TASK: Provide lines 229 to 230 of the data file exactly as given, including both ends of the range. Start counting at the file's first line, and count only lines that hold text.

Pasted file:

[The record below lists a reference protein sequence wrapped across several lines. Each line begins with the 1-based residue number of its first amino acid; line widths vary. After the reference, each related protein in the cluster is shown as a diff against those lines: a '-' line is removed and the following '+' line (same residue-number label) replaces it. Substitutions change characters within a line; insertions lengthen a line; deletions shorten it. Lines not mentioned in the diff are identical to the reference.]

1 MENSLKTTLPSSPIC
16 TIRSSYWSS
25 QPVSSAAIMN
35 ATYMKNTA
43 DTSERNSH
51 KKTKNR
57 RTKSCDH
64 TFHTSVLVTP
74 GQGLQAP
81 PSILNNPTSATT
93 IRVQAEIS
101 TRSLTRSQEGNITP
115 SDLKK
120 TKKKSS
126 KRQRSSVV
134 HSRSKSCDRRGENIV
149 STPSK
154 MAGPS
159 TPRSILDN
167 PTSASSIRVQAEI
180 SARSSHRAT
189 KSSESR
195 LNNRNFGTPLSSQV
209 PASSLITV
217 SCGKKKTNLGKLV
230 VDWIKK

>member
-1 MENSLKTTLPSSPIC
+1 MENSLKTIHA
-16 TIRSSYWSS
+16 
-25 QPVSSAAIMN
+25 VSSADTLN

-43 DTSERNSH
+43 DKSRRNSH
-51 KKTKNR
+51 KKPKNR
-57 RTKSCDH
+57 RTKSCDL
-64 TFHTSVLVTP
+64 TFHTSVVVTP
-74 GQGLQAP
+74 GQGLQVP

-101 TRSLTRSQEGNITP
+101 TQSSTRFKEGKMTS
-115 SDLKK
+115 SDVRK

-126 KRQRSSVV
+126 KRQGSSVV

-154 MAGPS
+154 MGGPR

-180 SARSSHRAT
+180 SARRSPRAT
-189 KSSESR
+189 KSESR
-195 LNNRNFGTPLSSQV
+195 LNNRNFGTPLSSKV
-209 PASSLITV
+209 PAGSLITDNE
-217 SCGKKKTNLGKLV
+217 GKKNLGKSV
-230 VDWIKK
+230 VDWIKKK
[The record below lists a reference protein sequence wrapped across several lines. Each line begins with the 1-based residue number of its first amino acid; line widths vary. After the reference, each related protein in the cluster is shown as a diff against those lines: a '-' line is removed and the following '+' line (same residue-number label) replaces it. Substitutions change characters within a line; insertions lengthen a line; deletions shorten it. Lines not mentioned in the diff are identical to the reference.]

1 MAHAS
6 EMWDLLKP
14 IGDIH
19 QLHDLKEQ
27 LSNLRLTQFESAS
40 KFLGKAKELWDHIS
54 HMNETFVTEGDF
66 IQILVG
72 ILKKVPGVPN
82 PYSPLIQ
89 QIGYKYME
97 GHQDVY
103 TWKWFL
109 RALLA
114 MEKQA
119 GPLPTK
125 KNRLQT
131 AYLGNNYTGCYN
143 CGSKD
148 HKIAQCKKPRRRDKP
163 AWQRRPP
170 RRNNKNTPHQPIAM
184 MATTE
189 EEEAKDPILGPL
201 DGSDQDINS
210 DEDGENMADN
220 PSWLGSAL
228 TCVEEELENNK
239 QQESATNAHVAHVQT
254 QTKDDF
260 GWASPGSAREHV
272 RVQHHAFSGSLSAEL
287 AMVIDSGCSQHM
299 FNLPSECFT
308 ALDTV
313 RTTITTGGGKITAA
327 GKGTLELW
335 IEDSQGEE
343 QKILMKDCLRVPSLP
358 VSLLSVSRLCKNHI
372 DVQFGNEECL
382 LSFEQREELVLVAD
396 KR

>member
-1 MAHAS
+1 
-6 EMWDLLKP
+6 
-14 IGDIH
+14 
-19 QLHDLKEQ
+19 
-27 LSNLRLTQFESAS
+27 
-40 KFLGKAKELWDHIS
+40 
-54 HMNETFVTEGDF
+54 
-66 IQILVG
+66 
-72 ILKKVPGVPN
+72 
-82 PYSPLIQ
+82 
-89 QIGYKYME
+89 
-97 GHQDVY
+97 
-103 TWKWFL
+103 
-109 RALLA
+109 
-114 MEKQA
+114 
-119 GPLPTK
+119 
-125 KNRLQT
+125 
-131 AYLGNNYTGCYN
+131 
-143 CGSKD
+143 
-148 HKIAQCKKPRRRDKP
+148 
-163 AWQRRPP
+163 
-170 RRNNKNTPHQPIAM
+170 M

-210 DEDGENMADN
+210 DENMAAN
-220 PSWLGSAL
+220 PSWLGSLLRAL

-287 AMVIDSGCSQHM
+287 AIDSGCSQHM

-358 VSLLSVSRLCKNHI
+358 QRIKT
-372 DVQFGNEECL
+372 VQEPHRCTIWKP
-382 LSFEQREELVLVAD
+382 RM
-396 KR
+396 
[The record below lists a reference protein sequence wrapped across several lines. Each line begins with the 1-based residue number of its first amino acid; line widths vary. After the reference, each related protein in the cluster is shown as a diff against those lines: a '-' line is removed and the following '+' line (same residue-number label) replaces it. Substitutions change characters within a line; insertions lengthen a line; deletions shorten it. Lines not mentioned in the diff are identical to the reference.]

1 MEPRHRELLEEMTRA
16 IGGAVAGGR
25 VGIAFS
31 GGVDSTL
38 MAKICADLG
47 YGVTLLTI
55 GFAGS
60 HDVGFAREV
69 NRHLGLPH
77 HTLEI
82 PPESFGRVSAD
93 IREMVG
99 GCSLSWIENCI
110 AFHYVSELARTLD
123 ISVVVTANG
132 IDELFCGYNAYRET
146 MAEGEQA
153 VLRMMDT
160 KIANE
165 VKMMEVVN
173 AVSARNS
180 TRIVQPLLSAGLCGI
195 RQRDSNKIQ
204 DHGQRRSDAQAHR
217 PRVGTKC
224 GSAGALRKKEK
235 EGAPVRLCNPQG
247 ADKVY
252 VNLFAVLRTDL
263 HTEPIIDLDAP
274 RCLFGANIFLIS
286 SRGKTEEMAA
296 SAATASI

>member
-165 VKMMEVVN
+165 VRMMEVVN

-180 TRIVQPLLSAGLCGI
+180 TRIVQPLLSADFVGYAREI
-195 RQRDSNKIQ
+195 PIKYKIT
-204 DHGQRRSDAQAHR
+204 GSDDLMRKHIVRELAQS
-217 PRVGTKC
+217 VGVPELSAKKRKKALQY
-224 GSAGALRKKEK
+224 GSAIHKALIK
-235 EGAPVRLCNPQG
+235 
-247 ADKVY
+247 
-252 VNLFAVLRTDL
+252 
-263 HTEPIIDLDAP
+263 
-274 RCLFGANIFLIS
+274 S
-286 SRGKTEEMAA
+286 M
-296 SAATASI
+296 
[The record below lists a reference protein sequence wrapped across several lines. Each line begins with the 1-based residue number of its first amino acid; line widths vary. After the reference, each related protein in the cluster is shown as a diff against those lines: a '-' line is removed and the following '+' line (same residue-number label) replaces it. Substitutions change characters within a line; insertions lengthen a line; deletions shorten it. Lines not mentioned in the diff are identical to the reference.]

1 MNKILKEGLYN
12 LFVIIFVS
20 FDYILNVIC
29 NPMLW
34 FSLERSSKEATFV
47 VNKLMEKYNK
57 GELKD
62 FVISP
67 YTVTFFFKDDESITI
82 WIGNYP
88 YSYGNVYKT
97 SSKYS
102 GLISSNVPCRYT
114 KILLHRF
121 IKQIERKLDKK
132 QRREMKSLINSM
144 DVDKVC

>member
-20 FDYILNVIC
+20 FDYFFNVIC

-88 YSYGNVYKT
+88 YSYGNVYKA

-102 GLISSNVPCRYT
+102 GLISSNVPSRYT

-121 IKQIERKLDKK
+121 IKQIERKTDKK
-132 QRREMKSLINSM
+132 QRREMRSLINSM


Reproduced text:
[The record below lists a reference protein sequence wrapped across several lines. Each line begins with the 1-based residue number of its first amino acid; line widths vary. After the reference, each related protein in the cluster is shown as a diff against those lines: a '-' line is removed and the following '+' line (same residue-number label) replaces it. Substitutions change characters within a line; insertions lengthen a line; deletions shorten it. Lines not mentioned in the diff are identical to the reference.]

1 MNKILKEGLYN